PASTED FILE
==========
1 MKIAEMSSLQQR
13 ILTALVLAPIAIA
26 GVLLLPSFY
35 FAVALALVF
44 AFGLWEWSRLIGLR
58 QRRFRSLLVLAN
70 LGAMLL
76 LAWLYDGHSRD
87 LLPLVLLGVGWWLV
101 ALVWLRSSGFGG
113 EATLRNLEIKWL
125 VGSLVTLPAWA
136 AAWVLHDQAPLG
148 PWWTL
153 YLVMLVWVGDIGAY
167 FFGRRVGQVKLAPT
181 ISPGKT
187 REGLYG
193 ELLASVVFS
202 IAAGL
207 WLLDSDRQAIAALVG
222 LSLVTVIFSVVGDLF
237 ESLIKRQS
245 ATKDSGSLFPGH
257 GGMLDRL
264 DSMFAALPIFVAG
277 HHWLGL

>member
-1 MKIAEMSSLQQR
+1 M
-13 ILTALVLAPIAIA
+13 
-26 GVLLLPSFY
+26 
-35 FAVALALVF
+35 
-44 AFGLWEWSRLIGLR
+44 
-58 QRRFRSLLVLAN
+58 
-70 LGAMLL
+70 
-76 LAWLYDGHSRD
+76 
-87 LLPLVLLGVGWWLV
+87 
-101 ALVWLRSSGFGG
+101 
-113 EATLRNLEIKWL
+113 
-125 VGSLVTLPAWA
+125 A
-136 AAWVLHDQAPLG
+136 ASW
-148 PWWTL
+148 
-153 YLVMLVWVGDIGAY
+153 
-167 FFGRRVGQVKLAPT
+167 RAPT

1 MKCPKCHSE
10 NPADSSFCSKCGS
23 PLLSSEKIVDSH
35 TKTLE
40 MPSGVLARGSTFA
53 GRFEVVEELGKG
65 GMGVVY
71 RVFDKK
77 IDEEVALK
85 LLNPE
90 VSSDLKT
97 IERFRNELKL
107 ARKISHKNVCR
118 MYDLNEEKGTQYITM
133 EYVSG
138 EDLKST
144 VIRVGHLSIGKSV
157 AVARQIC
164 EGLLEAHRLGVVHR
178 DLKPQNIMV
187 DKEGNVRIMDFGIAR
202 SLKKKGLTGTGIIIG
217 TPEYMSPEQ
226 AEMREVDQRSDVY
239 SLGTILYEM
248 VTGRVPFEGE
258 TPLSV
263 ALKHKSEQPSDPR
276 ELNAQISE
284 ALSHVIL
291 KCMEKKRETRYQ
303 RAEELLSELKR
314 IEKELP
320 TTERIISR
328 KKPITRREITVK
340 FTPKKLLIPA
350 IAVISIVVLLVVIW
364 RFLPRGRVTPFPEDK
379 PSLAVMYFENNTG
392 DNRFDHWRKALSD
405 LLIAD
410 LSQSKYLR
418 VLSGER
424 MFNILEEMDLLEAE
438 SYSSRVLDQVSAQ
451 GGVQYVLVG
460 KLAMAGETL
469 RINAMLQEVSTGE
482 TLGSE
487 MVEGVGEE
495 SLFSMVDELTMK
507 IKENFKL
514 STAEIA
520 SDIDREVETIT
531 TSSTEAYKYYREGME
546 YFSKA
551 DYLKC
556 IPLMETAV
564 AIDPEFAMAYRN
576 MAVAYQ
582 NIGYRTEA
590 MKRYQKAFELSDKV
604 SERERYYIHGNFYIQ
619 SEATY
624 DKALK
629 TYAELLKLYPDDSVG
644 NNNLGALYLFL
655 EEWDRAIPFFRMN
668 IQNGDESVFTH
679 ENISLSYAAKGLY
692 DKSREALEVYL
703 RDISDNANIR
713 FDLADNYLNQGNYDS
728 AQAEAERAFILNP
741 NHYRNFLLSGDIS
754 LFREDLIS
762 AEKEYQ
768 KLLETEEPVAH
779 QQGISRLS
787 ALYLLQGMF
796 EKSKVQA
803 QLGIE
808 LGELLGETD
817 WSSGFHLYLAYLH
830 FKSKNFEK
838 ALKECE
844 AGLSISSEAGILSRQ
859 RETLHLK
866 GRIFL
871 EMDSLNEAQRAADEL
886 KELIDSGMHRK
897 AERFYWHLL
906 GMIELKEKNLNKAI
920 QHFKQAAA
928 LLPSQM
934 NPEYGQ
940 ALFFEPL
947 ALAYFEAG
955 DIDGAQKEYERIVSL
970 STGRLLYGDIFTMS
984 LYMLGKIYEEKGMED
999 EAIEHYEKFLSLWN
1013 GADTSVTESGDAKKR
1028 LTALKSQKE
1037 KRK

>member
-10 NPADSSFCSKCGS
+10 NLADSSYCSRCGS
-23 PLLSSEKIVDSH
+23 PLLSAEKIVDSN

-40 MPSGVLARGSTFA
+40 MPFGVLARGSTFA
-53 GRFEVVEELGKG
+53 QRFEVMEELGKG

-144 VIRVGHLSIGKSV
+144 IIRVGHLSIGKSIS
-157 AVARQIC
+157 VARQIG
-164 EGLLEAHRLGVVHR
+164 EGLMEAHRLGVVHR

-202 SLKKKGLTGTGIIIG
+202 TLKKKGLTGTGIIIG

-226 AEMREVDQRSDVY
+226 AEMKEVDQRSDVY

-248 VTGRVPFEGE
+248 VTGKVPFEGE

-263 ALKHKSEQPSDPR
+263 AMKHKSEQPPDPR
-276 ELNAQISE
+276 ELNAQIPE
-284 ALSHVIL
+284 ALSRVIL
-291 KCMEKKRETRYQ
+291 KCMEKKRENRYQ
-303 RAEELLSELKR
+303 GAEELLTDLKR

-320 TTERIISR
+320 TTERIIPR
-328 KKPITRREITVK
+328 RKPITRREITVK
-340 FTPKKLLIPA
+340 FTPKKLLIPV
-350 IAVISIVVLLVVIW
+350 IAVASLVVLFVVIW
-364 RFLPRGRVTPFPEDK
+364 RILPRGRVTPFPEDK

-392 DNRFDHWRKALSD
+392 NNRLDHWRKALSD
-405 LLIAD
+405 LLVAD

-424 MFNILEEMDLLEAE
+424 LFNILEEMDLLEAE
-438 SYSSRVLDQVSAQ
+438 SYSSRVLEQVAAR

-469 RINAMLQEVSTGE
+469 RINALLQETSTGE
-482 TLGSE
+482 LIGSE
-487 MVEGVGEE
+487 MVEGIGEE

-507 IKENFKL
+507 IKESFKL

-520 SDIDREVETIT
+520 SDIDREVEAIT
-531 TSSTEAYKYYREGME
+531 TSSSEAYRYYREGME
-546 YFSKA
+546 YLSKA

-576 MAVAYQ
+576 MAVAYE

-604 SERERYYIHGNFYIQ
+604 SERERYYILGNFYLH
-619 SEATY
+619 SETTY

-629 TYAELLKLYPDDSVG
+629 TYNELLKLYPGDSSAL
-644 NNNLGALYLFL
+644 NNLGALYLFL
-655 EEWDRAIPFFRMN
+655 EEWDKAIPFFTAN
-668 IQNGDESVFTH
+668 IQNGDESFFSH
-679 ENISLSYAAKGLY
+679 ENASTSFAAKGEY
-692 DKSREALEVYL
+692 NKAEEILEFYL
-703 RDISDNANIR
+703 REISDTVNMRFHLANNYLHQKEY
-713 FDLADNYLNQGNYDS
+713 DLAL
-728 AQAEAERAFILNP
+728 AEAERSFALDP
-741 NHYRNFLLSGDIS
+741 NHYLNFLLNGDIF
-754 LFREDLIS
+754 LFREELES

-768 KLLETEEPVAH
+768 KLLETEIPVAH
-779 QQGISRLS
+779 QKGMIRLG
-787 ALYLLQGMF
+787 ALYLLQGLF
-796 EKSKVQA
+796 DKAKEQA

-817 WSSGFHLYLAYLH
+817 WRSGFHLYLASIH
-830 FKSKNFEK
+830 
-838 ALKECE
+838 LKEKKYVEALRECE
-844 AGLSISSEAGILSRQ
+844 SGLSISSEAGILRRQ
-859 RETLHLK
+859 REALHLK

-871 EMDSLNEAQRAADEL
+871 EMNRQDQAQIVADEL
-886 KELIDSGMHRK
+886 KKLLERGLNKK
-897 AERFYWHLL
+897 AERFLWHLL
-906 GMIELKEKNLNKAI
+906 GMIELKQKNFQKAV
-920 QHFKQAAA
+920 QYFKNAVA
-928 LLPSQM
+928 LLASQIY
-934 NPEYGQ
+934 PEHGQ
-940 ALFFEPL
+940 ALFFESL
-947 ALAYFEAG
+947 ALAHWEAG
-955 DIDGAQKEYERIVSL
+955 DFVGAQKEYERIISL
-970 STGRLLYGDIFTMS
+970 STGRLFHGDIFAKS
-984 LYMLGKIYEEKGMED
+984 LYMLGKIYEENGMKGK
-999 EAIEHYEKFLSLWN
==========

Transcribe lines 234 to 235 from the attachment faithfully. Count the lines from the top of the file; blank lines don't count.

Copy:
+619 SETTY

-629 TYAELLKLYPDDSVG